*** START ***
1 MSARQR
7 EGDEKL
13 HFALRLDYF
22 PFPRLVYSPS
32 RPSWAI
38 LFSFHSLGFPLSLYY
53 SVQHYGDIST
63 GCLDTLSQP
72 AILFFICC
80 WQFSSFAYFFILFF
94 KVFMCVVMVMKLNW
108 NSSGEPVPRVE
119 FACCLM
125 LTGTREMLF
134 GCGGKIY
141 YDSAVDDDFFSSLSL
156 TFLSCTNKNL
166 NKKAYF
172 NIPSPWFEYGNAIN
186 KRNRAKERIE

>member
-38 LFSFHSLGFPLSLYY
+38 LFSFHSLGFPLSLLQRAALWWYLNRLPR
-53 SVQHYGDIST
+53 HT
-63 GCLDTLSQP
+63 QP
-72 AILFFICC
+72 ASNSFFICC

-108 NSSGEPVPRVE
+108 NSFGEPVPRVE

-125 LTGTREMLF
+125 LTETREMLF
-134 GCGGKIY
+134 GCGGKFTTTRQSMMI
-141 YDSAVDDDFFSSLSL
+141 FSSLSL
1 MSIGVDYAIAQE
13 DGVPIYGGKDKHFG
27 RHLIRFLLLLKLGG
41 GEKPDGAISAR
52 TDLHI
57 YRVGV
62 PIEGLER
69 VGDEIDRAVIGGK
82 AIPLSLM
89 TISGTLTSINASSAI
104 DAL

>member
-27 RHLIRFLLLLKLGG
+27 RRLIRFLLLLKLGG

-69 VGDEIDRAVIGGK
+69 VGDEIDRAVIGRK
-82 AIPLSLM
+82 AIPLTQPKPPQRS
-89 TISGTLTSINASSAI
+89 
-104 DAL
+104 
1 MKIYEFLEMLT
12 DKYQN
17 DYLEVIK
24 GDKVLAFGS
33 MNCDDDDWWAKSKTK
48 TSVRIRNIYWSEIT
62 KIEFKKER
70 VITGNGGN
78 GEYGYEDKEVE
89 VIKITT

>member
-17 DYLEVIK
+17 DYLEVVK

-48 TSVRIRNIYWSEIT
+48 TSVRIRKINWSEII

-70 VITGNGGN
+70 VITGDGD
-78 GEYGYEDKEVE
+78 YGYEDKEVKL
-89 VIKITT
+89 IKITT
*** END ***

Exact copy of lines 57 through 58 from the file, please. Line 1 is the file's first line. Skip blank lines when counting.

+89 
-104 DAL